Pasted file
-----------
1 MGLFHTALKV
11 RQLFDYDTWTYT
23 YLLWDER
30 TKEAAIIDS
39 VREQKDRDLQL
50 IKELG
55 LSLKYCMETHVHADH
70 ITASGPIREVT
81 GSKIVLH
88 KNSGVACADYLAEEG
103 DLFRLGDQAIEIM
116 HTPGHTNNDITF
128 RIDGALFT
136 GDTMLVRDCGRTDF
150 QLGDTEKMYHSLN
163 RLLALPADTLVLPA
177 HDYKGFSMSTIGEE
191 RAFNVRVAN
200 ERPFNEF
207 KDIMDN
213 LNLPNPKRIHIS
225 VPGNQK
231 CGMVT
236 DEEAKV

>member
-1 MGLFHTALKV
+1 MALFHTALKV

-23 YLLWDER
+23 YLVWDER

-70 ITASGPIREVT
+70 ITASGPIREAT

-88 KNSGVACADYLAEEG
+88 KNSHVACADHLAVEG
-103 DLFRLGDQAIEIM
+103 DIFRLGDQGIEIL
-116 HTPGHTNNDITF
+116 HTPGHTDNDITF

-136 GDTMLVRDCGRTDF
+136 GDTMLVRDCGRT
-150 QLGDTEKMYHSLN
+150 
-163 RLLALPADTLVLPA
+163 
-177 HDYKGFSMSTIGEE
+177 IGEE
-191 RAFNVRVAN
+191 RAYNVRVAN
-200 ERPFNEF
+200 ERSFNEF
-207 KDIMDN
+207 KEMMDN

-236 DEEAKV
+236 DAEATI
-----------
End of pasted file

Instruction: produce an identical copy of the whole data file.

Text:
1 MGLFHTALKV
11 RQLFDYDTWTYT
23 YLLWDER
30 TKEAAIIDS
39 VREQKDRDLQL
50 IKELG
55 LSLKYCMETHVHADH
70 ITASGPIREVT
81 GSKIVLH
88 KNSGVACADYLAEEG
103 DLFRLGDQAIEIM
116 HTPGHTNNDITF
128 RIDGALFT
136 GDTMLVRDCGRTDF
150 QLGDTEKMYHSLN
163 RLLALPADTLVLPA
177 HDYKGFSMSTIGEE
191 RAFNVRVAN
200 ERPFNEF
207 KDIMDN
213 LNLPNPKRIHIS
225 VPGNQK
231 CGMVT
236 DEEAKV

>member
-1 MGLFHTALKV
+1 MALFHTALKV

-23 YLLWDER
+23 YLVWDER

-70 ITASGPIREVT
+70 ITASGPIREAT

-88 KNSGVACADYLAEEG
+88 KNSHVACADHLAVEG
-103 DLFRLGDQAIEIM
+103 DIFRLGDQGIEIL
-116 HTPGHTNNDITF
+116 HTPGHTDNDITF

-136 GDTMLVRDCGRTDF
+136 GDTMLVRDCGRT
-150 QLGDTEKMYHSLN
+150 
-163 RLLALPADTLVLPA
+163 
-177 HDYKGFSMSTIGEE
+177 IGEE
-191 RAFNVRVAN
+191 RAYNVRVAN
-200 ERPFNEF
+200 ERSFNEF
-207 KDIMDN
+207 KEMMDN

-236 DEEAKV
+236 DAEATI